Casting Voice Talent
It’s never been easier to source a voice for your radio commercial.
It’s also easier than ever to get stuck into old habits of using the same voice talent that you always have.
Shaun Malzard, Creative Director at ARN in Melbourne asks his creative teams, “If it was YOUR MONEY (and not the clients) that you had to spend from YOUR wallet – would you still want to cast THAT voice. Would THAT voice make such a difference to your Creative? If the answer is yes – CAST them! If the answer is no, you may want to consider another option.“
So how do you currently cast a voice for your client’s radio commercial? We asked some of the best in the business for their tips and techniques when designing the individual sound of a client’s business.
John Rowland from Rowland Productions states, “The people who do it for a living, do it for a living, so it stands to reason that they're pretty good at it. But because they are called to do the same old same old, they go from studio to studio doing the same stuff. So challenge them! Make it harder. Sheryl Munks has a lot more to her than just 'husky'. Did you know Jude Beaumont is hysterically funny? Has anybody ever cast Sigrid Thornton to be a hair lipped chicken for animation?
Andrew Sidwell is the National Creative Solutions Ideas Director at SCA. He has always prided himself on finding and developing voice talent. He suggests, “speech impediments work, don't discount a lisp or a slight wabbit r roll.” Andrew says, “Strive to find someone who's not on a lot of other ads on the stations your campaign is airing on.
Go interstate, or international. You've done this great job differentiating your clients brand and message in the script stage, don't stuff it up where it counts, when the message meets the audience. Too many times we opt for professional sounding voices because that's what the client has paid for and is expecting. I prefer a memorable voice because the brain seeks novelty, and I know that this will give my campaign a slight edge. The more slight edges I build up the better the chance for consumer engagement.”
Carl Hitchmough is the audio production director at ARN in Brisbane. He gives us his top 5 tips when casting voice talent.
- Not saturated in the market
- Someone who fits within and can talk “believably” to the demographic
- Someone who takes direction well
- A natural affinity with the subject/product/brand
- Personable and not a drag to be around.
What musicals are on in town at the moment? You will find a wealth of voice talent in the chorus of any musical that no one has ever heard of. This is just as applicable in regional areas – community theatre and ‘improv’ venues might be some places to search. John Rowland agrees, “Singers and comedians spend their lives analysing words of songs and gags to figure how best to milk a piece.”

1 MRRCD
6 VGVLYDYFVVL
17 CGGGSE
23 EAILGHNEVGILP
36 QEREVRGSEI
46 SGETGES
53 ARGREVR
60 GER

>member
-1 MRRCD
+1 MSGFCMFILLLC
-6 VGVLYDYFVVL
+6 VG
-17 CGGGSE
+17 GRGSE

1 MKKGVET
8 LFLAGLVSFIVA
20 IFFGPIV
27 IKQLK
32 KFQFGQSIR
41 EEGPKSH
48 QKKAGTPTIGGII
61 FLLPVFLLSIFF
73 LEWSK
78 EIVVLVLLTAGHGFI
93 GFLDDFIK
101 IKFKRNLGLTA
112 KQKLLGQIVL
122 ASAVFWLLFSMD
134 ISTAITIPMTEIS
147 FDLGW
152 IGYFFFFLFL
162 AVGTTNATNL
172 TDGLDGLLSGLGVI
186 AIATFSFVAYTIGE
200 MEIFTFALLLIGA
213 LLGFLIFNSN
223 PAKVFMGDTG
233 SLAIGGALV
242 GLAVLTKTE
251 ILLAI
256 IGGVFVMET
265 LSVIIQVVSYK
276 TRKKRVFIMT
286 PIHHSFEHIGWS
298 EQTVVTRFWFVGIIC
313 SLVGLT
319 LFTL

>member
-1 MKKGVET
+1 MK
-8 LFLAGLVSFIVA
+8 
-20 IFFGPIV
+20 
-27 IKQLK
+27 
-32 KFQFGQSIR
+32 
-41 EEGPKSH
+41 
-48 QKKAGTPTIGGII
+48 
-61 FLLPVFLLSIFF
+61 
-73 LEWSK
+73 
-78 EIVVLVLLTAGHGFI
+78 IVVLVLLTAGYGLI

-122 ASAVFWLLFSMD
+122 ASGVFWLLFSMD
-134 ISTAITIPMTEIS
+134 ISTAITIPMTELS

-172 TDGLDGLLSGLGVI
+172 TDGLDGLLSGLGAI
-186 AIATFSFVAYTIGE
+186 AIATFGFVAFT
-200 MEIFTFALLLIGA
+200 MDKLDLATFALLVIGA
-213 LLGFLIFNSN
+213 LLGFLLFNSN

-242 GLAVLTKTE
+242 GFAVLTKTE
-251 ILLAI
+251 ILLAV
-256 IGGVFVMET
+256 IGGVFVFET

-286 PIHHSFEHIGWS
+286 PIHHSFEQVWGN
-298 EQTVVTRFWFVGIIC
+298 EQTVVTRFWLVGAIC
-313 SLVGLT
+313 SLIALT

“Whomever you cast remember you are casting them to bring something magical to your script. Make sure you let them, and that you are open to it. It’s a collaborative process, you aren't the only creative in the process, so let go of the control freak tendencies and be entranced by others creative talents” says Andrew Sidwell.
Above all, if you're going to cast against type, if you're going to challenge them, if you're going to do something a bit different … let the talent know beforehand. Send them the script. Call them up to discuss your ideas so there are no surprises on the day. Get them to work with you, sharing their ideas, putting in what they have to offer. These guys are good and they will share all of it if they are approached the right way.
2. Willingness to get out of their comfort zone
3. Able to change through the job to reach a better outcome
4. Be open to critique
5. Not take themselves too seriously!
As Andrew Sidwell states, “Pay full price … and then some! Voice acting is a talent; it shouldn't be reduced to bulk deal sessions or haggled down. Protect and value your voice talent. Pay them for every character they do for you, pay the loadings, pay for longer than an hour call if the recording goes long. In my younger days I set up our first bulk voice sessions, I now regret that path. It encouraged a culture of ad breaks cluttered with same voices, and selected voice artists getting the majority of work, and others missing out.”
~ Daryl Missen.